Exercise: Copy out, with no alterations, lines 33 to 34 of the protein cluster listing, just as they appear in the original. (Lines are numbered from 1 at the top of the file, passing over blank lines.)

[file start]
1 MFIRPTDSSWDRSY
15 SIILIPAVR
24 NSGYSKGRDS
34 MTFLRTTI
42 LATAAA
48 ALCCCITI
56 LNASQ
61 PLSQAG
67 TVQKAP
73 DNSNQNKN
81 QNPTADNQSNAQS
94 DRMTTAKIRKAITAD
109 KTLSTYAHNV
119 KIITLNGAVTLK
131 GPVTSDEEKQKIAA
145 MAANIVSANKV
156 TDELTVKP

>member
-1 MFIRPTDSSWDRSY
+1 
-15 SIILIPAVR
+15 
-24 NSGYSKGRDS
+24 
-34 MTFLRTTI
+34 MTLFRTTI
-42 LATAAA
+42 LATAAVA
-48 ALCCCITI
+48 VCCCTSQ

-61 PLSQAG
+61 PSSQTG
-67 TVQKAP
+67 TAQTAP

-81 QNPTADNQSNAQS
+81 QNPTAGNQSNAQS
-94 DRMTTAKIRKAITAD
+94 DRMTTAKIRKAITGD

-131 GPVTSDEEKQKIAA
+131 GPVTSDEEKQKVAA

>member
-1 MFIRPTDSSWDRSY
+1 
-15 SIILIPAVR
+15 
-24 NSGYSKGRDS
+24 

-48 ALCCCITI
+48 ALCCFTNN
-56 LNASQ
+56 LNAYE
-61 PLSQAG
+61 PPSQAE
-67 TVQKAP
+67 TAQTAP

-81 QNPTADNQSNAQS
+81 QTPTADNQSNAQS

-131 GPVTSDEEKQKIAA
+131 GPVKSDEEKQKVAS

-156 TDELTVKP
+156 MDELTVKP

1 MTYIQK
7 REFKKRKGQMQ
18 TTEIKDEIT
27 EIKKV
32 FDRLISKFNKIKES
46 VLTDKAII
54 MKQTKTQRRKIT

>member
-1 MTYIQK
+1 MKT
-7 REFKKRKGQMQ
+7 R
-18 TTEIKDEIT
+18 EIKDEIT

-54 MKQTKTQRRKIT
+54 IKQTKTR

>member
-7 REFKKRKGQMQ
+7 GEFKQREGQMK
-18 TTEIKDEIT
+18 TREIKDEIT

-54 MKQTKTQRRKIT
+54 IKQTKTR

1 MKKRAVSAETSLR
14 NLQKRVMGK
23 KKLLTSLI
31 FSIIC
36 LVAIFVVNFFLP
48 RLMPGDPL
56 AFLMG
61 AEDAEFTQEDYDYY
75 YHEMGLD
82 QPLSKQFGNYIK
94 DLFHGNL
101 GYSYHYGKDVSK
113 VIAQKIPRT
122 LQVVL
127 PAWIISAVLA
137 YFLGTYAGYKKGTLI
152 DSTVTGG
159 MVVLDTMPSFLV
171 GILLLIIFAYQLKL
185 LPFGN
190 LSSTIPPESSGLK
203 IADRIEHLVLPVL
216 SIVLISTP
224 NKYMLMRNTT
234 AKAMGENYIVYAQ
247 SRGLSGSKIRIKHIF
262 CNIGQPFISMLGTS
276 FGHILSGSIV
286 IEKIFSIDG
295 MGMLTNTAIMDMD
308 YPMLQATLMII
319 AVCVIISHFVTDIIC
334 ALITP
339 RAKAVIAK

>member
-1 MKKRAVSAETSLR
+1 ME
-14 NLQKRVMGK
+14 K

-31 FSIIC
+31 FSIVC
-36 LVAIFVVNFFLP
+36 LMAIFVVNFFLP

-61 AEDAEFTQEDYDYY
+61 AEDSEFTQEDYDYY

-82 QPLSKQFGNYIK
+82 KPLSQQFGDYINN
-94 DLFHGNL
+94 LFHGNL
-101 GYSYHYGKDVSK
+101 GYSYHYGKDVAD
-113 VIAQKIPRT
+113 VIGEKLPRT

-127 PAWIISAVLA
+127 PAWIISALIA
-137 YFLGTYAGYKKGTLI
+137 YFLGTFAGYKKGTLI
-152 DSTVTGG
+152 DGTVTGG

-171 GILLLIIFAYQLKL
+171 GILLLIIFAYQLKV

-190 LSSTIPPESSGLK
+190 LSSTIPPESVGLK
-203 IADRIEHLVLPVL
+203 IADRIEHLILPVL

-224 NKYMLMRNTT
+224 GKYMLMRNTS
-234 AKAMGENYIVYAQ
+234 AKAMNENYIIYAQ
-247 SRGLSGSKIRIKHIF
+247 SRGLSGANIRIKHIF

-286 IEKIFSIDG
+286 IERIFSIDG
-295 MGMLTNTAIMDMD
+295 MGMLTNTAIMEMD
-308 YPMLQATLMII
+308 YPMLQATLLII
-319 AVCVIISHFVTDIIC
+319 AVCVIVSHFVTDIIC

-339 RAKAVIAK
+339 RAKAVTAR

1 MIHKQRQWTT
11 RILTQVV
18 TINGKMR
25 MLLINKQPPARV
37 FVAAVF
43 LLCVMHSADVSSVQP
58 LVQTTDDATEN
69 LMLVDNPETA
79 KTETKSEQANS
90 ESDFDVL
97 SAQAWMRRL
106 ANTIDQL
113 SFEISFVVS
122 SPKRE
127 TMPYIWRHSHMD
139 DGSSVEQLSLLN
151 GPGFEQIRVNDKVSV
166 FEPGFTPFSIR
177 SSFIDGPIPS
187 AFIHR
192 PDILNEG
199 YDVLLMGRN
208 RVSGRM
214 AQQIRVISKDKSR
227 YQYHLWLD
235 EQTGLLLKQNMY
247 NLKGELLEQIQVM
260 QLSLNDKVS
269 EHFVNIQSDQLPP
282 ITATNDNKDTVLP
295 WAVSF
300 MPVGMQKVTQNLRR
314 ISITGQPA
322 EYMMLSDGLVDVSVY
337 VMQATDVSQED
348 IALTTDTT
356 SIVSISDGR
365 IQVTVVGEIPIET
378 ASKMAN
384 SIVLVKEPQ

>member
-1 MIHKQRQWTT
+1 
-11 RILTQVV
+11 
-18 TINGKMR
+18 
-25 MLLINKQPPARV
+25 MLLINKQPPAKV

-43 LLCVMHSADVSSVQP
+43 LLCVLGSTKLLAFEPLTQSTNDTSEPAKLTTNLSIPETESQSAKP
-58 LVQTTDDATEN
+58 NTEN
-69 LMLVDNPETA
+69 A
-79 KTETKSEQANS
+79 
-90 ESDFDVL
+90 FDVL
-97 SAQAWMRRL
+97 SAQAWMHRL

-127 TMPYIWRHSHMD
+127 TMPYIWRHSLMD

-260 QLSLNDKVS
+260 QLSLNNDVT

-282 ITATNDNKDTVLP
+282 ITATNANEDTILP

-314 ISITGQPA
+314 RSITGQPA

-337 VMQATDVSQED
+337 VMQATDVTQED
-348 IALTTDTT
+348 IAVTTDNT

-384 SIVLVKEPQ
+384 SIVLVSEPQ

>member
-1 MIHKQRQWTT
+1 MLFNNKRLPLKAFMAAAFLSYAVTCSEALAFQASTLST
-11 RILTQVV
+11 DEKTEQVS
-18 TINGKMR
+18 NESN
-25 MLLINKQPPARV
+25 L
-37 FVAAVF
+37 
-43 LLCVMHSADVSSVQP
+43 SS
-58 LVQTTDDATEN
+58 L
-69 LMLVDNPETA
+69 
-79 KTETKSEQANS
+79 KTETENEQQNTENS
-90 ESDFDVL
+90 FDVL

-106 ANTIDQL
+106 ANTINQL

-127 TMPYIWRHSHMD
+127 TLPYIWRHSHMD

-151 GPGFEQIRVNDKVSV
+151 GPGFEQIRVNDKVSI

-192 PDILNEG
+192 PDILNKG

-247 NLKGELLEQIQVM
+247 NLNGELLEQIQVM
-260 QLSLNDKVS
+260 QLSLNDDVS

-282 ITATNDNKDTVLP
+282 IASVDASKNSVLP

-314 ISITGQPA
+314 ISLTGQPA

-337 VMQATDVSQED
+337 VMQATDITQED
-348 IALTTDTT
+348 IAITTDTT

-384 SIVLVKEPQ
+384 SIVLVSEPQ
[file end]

-67 TVQKAP
+67 TAQTAP